Bob Belcher IS God
…Let me explain…
Escapism is my tactic of choice whenever I’m feeling down about myself. It’s just nice to console myself with the fact that no matter how bad things may seem right now, no matter how stupid or clumsy or pathetic I might feel, there’s someone dumber, clumsier, and more pathetic by choice.
So, for instance: when I’m frustrated with family or friends, I binge The Simpsons. When I’m frustrated with my job in a restaurant, I binge Kitchen Nightmares.
Bob’s Burgers is the perfect combination of the two I never asked for, because I didn’t realize how much I needed it.
On a different note, I stumbled the other day across a fascinating thought about the nature of sin. I love it when people talk openly about sin, give it some substance we can see and feel; because, as human beings, once we can sense it, we can figure out how to deal with it efficiently. I feel like we, as Christians, like to treat sin like it’s one of those light-up signs you buy at Target. We pop in the batteries, set it on a shelf to liven up the place, and then forget about it. The word is always lit up, but collecting dust and mostly ignored. We forget why we even bought it, and what we meant to do with it.
It just sits there, mocking us menacingly from its perch, where we never touch it because it’s not really meant to be touched. You don’t play with a light-up sign. It doesn’t feed you or keep you warm or entertain you. It’s just always there, and you just deal with it. Most importantly, you don’t ask questions like, “What is sin, anyway?”, “Where did it come from?”, or, “How do I make it so its something I can manage, rather than a sword looming constantly over my head?”
Shush. Its sin, you’re sinful, and if you aren’t in church praying and tithing, you are sinning. That means that God probably hates you. I mean, I know we all say that our God loves all people like His own children no matter what, but… Um…
ITS SIN, DAMMIT
It’s like trying to grab fist fulls of air, which has no shape, form, or volume. No dimension you can consider. No corners or angles to fit properly into the puzzle of our lives. Its just kind of surrounds us like a cloud we can never escape, threatening. Mocking. Intimidating. Who wants to worship a God who holds something like that over your head on purpose? BDSM enthusiasts, one could argue…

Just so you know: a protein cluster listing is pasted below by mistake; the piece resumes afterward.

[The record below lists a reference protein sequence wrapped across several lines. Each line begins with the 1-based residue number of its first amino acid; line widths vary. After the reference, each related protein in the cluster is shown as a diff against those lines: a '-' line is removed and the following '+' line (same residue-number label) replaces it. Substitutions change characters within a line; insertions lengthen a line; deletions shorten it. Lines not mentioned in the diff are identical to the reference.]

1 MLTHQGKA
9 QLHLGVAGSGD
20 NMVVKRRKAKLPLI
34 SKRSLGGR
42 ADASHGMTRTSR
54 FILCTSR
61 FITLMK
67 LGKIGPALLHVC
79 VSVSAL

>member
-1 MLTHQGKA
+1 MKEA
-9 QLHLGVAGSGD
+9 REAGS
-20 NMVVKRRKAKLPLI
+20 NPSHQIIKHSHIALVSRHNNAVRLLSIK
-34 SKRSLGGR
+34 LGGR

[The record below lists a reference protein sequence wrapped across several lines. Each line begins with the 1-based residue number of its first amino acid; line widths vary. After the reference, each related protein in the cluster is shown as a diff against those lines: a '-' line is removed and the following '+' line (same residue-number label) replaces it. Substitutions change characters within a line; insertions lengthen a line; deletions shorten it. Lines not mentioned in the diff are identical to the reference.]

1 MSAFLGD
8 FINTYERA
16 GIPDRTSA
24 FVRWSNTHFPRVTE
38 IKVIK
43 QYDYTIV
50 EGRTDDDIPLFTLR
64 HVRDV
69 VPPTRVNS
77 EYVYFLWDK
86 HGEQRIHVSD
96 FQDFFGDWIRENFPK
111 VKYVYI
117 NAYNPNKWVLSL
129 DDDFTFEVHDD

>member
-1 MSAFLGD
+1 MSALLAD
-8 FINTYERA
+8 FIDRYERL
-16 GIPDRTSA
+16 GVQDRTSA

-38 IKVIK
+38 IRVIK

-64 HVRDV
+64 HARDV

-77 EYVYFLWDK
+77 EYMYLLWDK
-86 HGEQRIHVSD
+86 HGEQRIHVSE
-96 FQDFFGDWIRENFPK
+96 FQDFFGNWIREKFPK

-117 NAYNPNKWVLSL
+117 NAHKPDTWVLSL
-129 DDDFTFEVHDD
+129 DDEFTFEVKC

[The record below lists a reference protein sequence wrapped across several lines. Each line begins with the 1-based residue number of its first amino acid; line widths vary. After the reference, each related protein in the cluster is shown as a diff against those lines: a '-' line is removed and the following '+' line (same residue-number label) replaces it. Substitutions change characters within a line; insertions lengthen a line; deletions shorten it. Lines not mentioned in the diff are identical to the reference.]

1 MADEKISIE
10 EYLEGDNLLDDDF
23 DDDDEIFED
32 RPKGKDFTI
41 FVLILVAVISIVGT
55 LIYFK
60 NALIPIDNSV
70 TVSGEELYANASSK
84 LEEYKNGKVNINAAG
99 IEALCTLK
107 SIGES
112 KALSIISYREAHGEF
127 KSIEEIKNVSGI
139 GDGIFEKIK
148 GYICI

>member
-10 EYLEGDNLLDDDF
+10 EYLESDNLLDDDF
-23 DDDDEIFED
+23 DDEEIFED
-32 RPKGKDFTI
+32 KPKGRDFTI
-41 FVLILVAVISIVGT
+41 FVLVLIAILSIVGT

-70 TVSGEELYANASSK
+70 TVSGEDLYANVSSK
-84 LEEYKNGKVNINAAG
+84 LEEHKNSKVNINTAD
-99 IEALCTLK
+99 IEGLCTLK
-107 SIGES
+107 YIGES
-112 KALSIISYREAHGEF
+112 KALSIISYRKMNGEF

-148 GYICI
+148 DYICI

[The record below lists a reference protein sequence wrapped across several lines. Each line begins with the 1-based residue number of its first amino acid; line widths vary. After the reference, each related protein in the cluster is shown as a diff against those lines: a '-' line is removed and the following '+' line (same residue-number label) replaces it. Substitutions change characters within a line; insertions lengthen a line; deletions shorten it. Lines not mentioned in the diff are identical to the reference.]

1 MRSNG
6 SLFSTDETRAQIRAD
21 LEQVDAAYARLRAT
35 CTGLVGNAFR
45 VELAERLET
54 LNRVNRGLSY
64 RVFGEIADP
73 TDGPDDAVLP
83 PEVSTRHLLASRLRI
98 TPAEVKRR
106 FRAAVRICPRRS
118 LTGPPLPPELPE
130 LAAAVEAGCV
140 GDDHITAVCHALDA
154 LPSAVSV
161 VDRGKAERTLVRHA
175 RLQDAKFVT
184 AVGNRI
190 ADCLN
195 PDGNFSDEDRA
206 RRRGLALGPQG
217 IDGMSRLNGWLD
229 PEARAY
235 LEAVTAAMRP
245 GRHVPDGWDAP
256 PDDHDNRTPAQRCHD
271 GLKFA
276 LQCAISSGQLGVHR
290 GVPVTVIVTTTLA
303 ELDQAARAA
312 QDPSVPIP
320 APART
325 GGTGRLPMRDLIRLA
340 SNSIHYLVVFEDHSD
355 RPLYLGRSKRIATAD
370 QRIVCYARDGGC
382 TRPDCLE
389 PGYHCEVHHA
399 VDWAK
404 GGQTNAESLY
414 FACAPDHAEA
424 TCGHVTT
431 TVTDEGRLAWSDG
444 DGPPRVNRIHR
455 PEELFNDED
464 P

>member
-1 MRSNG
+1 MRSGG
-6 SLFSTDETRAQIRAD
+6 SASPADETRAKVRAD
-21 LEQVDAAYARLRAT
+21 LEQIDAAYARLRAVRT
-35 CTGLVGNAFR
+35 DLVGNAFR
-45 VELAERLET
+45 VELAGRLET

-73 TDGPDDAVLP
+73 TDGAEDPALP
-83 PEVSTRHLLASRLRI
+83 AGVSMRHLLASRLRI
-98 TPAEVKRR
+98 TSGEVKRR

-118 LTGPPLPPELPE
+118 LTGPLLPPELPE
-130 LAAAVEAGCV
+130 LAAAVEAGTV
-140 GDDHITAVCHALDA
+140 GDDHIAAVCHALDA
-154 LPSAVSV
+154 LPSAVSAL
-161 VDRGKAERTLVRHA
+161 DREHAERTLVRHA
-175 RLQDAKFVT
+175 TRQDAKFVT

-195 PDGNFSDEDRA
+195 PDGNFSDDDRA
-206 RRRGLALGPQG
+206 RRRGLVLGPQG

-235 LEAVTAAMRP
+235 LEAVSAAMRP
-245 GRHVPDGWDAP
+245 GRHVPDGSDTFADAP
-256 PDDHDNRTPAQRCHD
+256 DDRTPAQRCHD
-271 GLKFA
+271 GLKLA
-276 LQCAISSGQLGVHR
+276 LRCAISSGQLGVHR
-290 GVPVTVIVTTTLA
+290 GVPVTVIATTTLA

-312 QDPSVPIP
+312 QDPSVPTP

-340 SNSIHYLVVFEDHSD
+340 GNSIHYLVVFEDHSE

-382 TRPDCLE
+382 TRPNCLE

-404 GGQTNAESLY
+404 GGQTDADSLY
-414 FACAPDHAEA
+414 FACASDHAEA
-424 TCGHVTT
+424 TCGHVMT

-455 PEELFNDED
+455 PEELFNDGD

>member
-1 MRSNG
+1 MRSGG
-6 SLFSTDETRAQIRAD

What sin was simply the desire to be self-sufficient, without the guidance and support of God The Father? Give it a solid definition that anyone can understand, intellectually and emotionally? Everyone wants to be self-sufficient — I struggle with a longing to run away from home and make my own way, the hard way, nearly every day, just to see if I could make it. But it isn’t scornful command I’d be missing out there; we’re not Sims, after all.
I’m deliberately walking a path I know The Lord has laid out for me. I know it, because I asked Him what He wanted from me, and He showed me, so I followed without asking questions. Any time I’ve deviated from that path, things fell apart. The feeling of an invisible safety net is always distinctly missing when I do this. I always get frustrated and confused, and keep forcing myself into dead ends and corners. But once I start to backtrack, looking to get back my own path, all the support and guidance of my Father comes looking for me, too. It always takes a long time to get lost down those winding roads, paved with sin, before realized how badly I’ve donked up; it only ever takes seconds to get back on the road.
Sin is nothing more than deviating from your very best life — a life The Father has already planned out for you, so you don’t have to think too hard about what that is.
God doesn’t want you to never get drunk. He set aside specific times just for people to get drunk and enjoy themselves; He just doesn’t want you to live your whole life in a drunken stupor, because you can’t live your best life when you’re only living for your next drink.
God doesn’t want you to never have sex, because He clearly made us to create new life and experience the most intense pleasure while doing it; He just doesn’t want you to waste your heart on cheap thrills, like $20 at the mall. Your best life can’t be lived if you are constantly burdened with heartbreak, or exhausted and broke from living up to the world’s standards.
The slight-up SIN sign on the shelf tricks us into thinking that any sort of pleasure, happiness, or even contentment deserves to be punished. All it really is, is a moment of youthful rebellion. All children rebel against their parents from time to time. But that makes it forgivable — not permissible, but forgivable. That also makes sin recognizable, which makes it preventable.